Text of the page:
Book review: The Sleepwalkers by Arthur Koestler

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The progress of Science is gen­er­ally re­garded as a kind of clean, ra­tio­nal ad­vance along a straight as­cend­ing line; in fact it has fol­lowed a zigzag course, at times al­most more be­wil­der­ing than the evolu­tion of poli­ti­cal thought. The his­tory of cos­mic the­o­ries, in par­tic­u­lar, may with­out ex­ag­ger­a­tion be called a his­tory of col­lec­tive ob­ses­sions and con­trol­led schizophre­nias; and the man­ner in which some of the most fun­da­men­tal dis­cov­er­ies were ar­rived at re­minds one more of a sleep­walker’s perfor­mance than an elec­tronic brain’s.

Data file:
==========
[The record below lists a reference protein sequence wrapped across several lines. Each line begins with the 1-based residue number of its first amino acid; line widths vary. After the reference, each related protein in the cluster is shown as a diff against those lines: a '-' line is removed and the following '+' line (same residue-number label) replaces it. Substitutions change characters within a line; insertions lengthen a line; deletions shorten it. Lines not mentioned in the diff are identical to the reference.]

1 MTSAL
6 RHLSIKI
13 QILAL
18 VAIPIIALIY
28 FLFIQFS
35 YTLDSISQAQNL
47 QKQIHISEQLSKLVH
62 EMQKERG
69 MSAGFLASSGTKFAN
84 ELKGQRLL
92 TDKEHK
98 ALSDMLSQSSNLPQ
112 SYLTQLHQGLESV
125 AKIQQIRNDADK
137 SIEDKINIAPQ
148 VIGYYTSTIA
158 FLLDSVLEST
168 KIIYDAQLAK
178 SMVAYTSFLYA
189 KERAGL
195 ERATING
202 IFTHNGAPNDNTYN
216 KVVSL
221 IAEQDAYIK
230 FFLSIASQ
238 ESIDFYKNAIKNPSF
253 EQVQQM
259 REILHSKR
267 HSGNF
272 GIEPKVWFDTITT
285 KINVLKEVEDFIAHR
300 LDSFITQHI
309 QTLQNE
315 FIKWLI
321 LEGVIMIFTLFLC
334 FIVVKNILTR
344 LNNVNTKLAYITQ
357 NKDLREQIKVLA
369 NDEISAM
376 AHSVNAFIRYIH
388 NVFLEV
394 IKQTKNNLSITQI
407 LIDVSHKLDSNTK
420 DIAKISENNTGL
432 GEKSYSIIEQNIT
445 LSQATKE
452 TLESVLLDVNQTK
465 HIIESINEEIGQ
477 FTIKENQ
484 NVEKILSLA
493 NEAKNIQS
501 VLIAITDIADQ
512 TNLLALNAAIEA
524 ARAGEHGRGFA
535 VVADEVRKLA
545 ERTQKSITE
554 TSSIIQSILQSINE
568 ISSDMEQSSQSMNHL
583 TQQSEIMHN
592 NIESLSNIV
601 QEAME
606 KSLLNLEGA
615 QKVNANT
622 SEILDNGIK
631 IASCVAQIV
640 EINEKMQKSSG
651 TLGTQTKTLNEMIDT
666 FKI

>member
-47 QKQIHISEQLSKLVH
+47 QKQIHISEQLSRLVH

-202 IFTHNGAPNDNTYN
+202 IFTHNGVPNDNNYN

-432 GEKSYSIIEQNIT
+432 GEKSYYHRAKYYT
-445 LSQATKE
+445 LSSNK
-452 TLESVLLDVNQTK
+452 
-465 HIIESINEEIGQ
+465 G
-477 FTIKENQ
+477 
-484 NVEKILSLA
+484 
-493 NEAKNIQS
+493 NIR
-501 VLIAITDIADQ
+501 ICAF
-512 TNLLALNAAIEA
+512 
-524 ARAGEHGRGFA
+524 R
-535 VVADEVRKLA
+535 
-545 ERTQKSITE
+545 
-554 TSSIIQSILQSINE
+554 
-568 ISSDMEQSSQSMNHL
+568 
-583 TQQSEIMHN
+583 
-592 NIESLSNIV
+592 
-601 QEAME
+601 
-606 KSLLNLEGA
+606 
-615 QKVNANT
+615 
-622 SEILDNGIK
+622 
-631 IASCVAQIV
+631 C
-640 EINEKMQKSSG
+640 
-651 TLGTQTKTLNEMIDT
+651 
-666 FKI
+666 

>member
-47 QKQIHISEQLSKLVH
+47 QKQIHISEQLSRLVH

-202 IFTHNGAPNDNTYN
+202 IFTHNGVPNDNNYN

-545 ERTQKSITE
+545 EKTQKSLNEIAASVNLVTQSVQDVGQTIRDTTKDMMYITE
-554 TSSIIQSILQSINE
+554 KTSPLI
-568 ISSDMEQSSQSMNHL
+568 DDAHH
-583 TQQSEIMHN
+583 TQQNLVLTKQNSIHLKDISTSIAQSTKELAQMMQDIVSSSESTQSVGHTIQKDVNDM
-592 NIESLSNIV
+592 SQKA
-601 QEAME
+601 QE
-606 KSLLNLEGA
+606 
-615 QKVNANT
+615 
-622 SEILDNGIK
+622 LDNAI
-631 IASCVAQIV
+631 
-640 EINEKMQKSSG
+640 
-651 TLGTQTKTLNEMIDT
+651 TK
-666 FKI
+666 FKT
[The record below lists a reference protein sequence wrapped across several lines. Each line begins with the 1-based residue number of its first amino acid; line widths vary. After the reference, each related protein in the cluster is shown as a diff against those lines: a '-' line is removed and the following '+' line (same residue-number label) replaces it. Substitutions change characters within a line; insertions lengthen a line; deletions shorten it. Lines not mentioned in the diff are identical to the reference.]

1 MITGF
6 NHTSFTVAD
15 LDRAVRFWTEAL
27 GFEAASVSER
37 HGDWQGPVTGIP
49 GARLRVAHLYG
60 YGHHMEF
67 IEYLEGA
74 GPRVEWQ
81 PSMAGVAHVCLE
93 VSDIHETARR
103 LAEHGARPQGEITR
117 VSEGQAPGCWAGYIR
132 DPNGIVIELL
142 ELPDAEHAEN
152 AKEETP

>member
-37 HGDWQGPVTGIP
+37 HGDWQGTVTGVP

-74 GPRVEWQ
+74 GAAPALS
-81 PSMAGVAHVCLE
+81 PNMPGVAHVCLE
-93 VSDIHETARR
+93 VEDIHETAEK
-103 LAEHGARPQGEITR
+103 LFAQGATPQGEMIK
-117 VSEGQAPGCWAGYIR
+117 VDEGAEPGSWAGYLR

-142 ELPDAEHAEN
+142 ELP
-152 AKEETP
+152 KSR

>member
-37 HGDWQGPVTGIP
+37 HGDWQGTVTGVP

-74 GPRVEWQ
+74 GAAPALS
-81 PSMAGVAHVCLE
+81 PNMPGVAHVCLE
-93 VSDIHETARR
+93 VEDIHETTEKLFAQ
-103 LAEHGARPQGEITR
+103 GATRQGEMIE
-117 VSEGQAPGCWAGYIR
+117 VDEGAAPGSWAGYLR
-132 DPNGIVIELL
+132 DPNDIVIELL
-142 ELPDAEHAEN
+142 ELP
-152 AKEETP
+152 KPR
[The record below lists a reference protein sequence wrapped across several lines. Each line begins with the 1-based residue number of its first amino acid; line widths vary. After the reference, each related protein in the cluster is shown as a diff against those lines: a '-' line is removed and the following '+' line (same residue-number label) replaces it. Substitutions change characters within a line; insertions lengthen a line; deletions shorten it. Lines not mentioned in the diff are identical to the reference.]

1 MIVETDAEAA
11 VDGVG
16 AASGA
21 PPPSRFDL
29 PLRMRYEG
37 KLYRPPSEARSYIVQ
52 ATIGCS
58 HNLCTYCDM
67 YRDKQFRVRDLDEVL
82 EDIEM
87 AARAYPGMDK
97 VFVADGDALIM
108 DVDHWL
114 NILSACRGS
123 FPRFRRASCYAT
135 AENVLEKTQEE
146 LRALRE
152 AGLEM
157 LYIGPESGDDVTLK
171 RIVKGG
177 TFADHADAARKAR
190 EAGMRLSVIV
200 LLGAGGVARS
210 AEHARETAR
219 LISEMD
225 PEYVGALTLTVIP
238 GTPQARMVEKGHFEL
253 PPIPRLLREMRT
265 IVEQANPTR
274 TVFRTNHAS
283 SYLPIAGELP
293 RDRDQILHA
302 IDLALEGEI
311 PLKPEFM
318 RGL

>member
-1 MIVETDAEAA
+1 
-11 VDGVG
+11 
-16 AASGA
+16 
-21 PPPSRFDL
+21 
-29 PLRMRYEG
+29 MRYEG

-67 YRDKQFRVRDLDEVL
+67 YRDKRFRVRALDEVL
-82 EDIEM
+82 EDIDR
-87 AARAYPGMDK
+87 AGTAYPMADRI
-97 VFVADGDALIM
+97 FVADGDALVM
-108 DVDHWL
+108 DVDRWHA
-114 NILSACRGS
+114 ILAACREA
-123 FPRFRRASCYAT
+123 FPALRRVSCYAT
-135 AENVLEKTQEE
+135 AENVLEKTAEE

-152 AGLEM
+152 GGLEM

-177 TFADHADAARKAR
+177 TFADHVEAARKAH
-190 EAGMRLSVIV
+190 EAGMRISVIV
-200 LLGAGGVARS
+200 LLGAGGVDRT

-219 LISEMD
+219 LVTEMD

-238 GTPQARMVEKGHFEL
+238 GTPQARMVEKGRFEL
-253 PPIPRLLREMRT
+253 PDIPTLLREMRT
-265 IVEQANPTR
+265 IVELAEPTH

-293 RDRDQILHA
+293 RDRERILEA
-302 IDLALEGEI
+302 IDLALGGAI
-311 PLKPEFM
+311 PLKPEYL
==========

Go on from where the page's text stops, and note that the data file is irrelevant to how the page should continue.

Arthur Koestler

The Sleep­walk­ers is an en­light­en­ing his­tory of as­tron­omy from the An­cient Greeks to New­ton. It par­tic­u­larly fo­cuses on three char­ac­ters who shifted sci­en­tific con­sen­sus from the Ptole­maic geo­cen­tric model of the so­lar sys­tem to a he­lio­cen­tric one: Coper­ni­cus, Ke­pler, and Gal­ileo. And char­ac­ters is the right word, be­cause Koestler digs into their per­sonal quirks and foibles with gusto. If he is to be be­lieved, these three key sci­en­tists were all tem­per­a­men­tal to the point of self-de­struc­tive­ness.

Coper­ni­cus and Kepler